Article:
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2020 NFL Mock Draft: Picking The Best And Most Fun College Football Players

The NFL Draft is just over a week away, offering a rare, actual sporting event to dive into in this time of uncertainty and live sports being on hold. As such, there is maybe more attention being paid to this year’s NFL Draft than usual — a high bar to clear for something that’s become a weekend long, primetime event — but often lost in the dissection of the prospects is an appreciation for what they did at the collegiate level.

There’s a necessity to doing so in scouting, but sometimes there’s a paralysis by analysis in these exercises where you get so caught up in projecting what someone might be able to do with their tools at the NFL level that you overlook what they were (or weren’t) able to do at the collegiate level. As such, we have decided to hold a two round mock draft selecting players based solely on their college career, a mixture of how good and how fun they were. To ensure we didn’t just take all the wide receivers and running backs in the top 20, we drafted based off team need, using The Draft Network’s top needs as our guiding light in the exercise, and were only able to pick from the top three positions of need at each spot (leading to some slides by certain guys).

Bill won a coin toss so he had odd picks, while Robby had even picks. As one would expect, there are surprises and some surefire first or second round picks that slide or don’t get selected at all, but at the same time there aren’t a ton of wild picks in here. The ones that did jump are guys that we are confident are going to be good in the NFL that get overlooked due to concerns about size or speed, but when you put on the tape simply produce and are good football players.

Without further ado, we begin our mock with a bit of a shuffle at the top of the quarterback board.

1. Bengals: Tua Tagovailoa, QB (Alabama)

This was a tough one, but ultimately, Tagovailoa was a fun college football player from the moment he stepped onto the field as a true freshman. Joe Burrow’s senior year was lights out and a joy to watch, but on the totality of their careers, Tua goes No. 1.

2. Redskins: Chase Young, EDGE (Ohio State)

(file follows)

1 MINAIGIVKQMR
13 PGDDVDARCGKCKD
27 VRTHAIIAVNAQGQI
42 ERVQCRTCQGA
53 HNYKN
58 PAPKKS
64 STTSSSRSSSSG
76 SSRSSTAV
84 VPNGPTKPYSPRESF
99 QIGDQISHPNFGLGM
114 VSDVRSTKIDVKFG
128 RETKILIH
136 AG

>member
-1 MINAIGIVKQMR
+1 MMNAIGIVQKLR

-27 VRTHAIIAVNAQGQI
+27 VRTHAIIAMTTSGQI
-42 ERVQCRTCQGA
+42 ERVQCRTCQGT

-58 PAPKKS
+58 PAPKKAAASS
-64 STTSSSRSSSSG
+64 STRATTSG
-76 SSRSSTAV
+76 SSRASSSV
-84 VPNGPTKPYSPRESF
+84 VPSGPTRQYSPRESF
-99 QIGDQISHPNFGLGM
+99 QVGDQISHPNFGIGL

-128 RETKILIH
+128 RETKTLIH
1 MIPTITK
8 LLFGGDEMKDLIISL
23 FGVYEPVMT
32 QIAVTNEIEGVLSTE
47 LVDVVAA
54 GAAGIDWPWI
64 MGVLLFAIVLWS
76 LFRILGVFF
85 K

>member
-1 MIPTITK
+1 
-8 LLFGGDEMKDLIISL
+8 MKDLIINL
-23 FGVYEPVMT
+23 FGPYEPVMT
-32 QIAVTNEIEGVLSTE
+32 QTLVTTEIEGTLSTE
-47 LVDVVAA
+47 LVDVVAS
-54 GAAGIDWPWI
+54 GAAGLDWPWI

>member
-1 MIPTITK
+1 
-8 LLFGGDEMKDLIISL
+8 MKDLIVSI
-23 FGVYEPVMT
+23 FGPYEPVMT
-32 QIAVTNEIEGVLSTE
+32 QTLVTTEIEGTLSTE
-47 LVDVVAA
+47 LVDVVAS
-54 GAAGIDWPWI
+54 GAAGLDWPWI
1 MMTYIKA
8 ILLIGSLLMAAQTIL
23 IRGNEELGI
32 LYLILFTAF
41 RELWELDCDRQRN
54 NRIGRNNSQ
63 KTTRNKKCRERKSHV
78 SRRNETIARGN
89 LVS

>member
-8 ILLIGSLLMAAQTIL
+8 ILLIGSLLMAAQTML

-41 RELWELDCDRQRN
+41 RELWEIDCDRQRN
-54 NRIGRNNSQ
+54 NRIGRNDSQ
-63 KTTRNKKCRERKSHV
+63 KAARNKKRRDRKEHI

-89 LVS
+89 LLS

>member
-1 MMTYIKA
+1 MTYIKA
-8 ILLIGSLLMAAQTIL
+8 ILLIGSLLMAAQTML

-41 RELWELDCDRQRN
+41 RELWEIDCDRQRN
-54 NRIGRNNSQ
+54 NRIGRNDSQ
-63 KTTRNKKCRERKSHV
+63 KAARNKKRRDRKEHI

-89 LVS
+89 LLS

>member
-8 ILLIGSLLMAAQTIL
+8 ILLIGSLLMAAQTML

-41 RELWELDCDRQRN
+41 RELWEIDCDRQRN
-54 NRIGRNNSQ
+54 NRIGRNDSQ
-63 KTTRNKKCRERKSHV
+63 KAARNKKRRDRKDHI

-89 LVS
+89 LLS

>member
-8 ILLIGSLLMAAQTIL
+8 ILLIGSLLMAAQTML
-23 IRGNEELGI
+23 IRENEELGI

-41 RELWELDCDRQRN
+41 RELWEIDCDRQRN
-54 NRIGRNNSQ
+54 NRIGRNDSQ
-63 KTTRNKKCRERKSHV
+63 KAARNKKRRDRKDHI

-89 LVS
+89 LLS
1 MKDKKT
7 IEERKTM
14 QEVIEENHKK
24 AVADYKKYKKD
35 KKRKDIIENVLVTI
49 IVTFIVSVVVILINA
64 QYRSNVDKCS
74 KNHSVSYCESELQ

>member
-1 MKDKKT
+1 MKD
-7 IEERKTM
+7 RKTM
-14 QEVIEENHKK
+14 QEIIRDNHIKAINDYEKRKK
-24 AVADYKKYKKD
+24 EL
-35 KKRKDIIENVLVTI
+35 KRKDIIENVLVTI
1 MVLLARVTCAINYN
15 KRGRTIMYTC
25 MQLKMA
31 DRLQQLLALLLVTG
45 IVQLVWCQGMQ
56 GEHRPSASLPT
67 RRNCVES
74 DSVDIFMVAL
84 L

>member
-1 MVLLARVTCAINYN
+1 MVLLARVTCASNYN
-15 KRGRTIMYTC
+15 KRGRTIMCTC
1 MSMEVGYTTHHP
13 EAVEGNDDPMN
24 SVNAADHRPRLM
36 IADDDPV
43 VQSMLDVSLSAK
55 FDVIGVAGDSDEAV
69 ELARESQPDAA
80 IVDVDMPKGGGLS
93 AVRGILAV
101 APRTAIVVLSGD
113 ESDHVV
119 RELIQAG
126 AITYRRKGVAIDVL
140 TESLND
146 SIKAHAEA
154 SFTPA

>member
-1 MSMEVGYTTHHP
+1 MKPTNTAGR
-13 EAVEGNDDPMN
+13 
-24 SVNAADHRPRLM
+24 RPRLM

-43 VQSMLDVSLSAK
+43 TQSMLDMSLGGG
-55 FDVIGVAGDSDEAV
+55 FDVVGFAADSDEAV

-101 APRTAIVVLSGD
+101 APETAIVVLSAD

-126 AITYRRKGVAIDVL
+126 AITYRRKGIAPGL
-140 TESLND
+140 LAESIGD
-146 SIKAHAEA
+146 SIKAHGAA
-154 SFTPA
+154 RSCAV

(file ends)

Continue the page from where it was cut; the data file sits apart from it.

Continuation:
One of the most dominant players in recent memory in college football, Young seems to be a future perennial presence in Pro Bowls and vying for All-Pro teams as a defensive end. The choice here should be pretty easy.

3. Lions: Jeffrey Okudah, CB (Ohio State)

A cornerback who takes away half the field, mans dudes up, and has absolutely insane ball skills? Not only do the Lions need that, but there are 31 other teams that would do anything for a player like Okudah.

4. Giants: Isaiah Simmons, LB (Clemson)

When you lead the third-ranked scoring defense in the country in tackles, tackles for loss, and sacks, you’re pretty good. Simmons played all over the field at Clemson and will continue to do so at the NFL level as a linebacker that can play some safety but also come in as a lethal pass rusher in certain packages.

5. Dolphins: Joe Burrow, QB (LSU)

Burrow’s senior campaign was the most electrifying we have ever seen from a college quarterback. While we have Tagovailoa atop this draft because of his entire career, no player in college football was more exciting than Jeaux Burreaux was last year.

6. Chargers: Jalen Hurts, QB (Alabama)

There really isn’t much debate to be had about which quarterback in this class had the third best college career. Hurts was terrific at Alabama and was even better, statistically, when unleashed in Lincoln Riley’s offense at Oklahoma. He’s more likely to be a third round pick in the actual draft, but when picking off college production, there’s little to argue about here.